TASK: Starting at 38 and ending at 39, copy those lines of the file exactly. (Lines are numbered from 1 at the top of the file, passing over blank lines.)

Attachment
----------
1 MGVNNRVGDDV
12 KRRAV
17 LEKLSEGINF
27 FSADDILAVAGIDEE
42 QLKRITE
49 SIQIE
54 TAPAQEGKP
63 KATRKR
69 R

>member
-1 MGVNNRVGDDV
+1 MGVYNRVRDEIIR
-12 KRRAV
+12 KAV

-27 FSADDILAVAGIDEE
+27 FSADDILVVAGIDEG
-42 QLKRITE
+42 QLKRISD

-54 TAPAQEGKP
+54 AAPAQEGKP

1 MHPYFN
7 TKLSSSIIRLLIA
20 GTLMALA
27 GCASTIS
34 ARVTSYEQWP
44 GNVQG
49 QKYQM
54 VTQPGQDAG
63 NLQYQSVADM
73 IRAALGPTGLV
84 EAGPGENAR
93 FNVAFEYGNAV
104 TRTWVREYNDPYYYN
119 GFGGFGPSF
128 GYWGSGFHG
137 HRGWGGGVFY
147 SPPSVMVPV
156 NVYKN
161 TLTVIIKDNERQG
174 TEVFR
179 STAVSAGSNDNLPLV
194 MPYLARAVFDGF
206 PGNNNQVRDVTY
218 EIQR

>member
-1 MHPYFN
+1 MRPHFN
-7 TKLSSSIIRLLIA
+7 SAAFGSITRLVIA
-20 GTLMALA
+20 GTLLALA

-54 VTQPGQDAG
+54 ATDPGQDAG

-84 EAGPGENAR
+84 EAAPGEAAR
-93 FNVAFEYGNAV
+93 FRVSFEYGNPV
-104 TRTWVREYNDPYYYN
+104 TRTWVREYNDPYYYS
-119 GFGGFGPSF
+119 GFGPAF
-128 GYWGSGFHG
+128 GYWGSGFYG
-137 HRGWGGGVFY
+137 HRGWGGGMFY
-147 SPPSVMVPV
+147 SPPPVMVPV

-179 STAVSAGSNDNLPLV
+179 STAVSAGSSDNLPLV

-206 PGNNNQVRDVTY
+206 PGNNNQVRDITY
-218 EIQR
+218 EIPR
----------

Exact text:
156 NVYKN
161 TLTVIIKDNERQG